One source of systematic uncertainty that affects all radio-isotopic dates are those related to the uncertainty in the decay constants (Table 1). Three approaches have been taken to determine the decay constants (the probability that a given atom will decay per unit of time) of the long-lived radionuclide; (1) direct counting; (2) ingrowth and (3) geological comparison. Direct counting involves the detection of alpha, beta or gamma activity relative to the total number of radioactive atoms. Ingrowth relies upon the quantification of a decay product that is accumulated from a quantity of high-purity parent nuclide over a well-defined period of time. Geologic comparison involves the analyses of cogeneitc materials with multiple chronometers, knowing that each chronometer should yield the same date. This approach has the potential for relative intercalibration of the decay constants but accurate intercalibration requires that at least one decay constant is accurate and known with some precision. This is usually assumed to be the 238U and 235U due to the precision with which the decay constants have been determined (Jaffey et al., 1971) and the internal check provided by closed system zircon analyses (Mattinson, 2000; Schoene et al., 2006).
The counting experiments of Jaffey et al (1971) determined the 238U and 235U decay constants with uncertainties of 0.11% and 0.14% respectively. These values have been adopted for use in geochronology (Steiger and Jager, 1977). The 187Re and 176Lu decay constants have been determined by both direct counting experiment and through geologic comparison with the U-Pb system and uncertainties are estimated at ca. 0.4 to 0.5% (Scherer et al., 2001; Selby et al., 2007).
The incorporation of decay constant uncertainties are becoming increasingly important as both the internal precision of dates is reduced and multiple geochronometers are being used to investigate the same time intervals. The decay constant uncertainties for isochron dates are typically <20% of the total uncertainty budget, in contrast the uncertainties in the U decay constants are often >50% of the total uncertainty budget of U/Pb ID-TIMS dates (Fig. 2). The situation for the ID-TIMS U/Pb community is that they are now often generating 206Pb/238U and 207Pb/206Pb dates often do not overlap within analytical precision and the U decay constant uncertainties must be considered (Begemann et al., 2001; Ludwig, 2000; Schoene et al., 2006). As the ‘user’ often uses these date interchangeably we are now seeing 206Pb/238U and 207Pb/206Pb age uncertainties presented as ± X/Y/Z and ± X/Z respectively, where X is the analytical/internal uncertainty, Y is the analytical uncertainty plus the systematic tracer calibration uncertainty, and Z is the total uncertainty including X, Y and the decay constant uncertainties. This permits use of the data with the level of uncertainty that is appropriate to the problem being addressed. Mattinson, 2000, 2008 and Schoene et al., 2006 pointed out that sets of high-precision dates from zircons of different ages indicates a difference of approximately 0.2% between 206/238 dates and 207/206 dates due to probable inaccuracy in 235U decay constant. This has led to the suggestion that the 235U decay constant be recalculated to achieve concordance between 206/238 , 207/235, and 207/206 dates. While not officially adopted the authors predict this will become common and users if data must be be aware of this trend.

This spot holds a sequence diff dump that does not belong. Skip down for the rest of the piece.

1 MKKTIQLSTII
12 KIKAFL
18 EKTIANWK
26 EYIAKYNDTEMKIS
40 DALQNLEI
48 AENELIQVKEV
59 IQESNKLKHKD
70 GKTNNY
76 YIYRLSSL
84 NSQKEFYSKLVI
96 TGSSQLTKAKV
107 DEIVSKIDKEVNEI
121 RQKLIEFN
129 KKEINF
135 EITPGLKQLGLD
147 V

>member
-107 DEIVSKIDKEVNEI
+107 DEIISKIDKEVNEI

Calculating an age from multiple dates